Associated Press reports that the 2nd Circuit Court of Appeals has reinstated a lawsuit challenging the constitutionality of Section 702 of FISA. The plaintiffs are Amnesty International and journalists, human rights organizations, and attorneys. Howard Bashman points us to today’s ruling in Amnesty International USA v. Clapper:
Appellants – attorneys, journalists, and labor, legal, media, and human rights organizations – facially challenged the constitutionality of Section 702 of the Foreign Intelligence Surveillance Act of 1978 (“FISA”), 50 U.S.C. § 1881a, which was added to FISA by Section 101(a)(2) of the FISA Amendments Act of 2008 (the “FAA”). The district court (John G. Koeltl, Judge) awarded summary judgment in favor of appellees, finding that appellants lacked standing. We conclude that on the facts accepted by appellees for purposes of summary judgment, appellants have established their standing to sue.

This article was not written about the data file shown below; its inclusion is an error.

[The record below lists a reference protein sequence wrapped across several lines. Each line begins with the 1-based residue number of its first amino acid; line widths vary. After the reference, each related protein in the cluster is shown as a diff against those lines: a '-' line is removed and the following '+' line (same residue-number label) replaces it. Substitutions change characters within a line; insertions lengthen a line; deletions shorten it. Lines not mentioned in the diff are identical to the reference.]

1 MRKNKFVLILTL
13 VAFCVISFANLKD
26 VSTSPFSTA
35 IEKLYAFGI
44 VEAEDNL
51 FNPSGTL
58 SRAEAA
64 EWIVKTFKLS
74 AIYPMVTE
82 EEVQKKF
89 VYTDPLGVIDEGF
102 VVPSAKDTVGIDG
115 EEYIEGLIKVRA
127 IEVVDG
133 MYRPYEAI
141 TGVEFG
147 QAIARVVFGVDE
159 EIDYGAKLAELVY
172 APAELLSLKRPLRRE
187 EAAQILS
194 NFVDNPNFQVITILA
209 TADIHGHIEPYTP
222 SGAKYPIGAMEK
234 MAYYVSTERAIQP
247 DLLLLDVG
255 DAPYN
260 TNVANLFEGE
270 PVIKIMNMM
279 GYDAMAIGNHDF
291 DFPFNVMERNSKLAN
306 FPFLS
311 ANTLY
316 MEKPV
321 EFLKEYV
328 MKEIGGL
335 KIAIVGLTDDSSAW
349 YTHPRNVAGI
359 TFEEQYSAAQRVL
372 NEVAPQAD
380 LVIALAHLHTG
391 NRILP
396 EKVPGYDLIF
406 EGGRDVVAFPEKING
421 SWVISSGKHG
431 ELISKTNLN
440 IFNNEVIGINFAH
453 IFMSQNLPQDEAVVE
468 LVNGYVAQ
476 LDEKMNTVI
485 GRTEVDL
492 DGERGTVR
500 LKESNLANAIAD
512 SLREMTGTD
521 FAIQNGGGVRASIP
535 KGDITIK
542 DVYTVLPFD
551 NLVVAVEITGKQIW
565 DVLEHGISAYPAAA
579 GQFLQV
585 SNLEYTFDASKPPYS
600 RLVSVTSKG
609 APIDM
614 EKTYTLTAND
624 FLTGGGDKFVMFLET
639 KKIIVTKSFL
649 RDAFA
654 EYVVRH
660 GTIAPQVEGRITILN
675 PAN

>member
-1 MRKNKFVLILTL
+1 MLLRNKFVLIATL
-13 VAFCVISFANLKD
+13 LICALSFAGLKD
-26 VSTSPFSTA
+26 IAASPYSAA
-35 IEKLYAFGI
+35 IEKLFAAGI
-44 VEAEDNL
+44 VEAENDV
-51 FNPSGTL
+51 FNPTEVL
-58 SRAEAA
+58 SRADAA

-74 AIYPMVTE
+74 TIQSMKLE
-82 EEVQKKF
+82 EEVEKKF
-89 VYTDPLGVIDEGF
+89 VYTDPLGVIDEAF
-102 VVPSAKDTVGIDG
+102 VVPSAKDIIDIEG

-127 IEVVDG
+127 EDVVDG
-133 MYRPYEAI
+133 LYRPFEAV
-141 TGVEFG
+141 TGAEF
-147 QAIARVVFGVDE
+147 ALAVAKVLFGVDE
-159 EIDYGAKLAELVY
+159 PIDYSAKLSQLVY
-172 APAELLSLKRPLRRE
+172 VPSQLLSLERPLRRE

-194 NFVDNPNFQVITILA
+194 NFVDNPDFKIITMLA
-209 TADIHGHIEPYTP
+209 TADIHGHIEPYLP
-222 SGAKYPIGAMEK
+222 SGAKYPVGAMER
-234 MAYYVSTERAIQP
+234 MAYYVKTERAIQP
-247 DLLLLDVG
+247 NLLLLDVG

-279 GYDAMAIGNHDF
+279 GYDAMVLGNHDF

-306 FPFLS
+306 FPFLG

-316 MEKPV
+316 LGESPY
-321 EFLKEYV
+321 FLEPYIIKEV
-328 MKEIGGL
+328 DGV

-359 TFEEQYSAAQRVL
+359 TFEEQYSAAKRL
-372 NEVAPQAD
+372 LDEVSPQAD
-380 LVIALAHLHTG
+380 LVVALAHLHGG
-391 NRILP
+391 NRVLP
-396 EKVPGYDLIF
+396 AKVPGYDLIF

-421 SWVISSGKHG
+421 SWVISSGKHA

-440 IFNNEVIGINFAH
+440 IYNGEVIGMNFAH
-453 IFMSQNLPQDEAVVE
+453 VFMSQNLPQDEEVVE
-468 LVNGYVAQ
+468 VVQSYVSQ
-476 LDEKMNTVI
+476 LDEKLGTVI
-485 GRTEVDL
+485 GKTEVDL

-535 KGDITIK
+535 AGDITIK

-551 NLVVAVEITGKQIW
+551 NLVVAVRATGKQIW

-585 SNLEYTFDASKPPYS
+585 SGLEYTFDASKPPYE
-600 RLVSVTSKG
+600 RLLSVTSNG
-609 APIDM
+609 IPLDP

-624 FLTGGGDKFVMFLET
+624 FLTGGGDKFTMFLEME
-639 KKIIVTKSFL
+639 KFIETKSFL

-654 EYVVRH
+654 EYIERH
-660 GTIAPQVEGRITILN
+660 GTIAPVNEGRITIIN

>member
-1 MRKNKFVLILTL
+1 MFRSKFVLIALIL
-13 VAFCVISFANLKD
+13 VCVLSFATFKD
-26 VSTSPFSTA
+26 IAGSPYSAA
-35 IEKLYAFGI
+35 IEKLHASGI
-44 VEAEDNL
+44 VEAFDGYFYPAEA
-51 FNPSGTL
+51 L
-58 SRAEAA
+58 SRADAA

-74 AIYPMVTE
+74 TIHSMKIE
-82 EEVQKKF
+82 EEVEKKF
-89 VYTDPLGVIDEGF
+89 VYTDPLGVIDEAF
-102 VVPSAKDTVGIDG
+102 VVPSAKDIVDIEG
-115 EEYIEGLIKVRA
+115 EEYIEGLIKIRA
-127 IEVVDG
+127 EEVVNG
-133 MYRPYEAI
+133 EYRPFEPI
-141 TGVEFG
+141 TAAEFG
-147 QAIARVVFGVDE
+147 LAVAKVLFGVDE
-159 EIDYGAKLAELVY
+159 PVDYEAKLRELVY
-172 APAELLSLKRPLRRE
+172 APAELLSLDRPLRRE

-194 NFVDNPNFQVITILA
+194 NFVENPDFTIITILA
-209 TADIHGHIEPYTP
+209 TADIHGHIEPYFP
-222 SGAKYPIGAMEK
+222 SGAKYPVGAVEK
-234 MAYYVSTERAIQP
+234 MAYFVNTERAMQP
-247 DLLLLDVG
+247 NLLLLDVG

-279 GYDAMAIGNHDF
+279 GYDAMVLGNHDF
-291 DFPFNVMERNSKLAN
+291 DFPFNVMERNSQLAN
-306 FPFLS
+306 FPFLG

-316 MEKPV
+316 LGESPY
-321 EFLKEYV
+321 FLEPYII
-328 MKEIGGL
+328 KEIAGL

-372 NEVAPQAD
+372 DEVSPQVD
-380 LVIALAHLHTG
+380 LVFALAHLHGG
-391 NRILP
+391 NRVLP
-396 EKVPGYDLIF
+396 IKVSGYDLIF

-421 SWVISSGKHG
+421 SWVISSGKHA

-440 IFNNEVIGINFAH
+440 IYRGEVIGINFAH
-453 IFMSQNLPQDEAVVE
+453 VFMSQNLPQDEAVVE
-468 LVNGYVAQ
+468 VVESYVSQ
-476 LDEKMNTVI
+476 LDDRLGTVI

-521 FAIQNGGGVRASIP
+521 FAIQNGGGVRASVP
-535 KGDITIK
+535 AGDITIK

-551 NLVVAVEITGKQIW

VACATED AND REMANDED.
As the court makes clear, this ruling does not speak to the merits of the plaintiffs’ claims – only to the issue of standing:
The merits of the plaintiffs’ claims are not before us. The only issue presented by this appeal is whether the plaintiffs are legally in a position to assert these claims in a federal court, not whether the claims are to any degree valid. Their merit is an issue for another court on another day.
This is great news. The court’s decision seems to be based on the fact that the plaintiffs incurred actual costs and expenses trying to prevent interception:
The plaintiffs’ declarations, which, as discussed above, we must accept as true, establish that they have already incurred professional and economic costs to avoid interception. Having accepted the truthfulness of the plaintiffs’ declarations for purposes of the summary judgment motion, the government cannot now dispute whether the plaintiffs genuinely fear being intercepted, or whether the plaintiffs have actually incurred the costs they claim to have incurred. Thus, we have little doubt that the plaintiffs have satisfied the injury-in-fact requirement.
Read the full ruling here.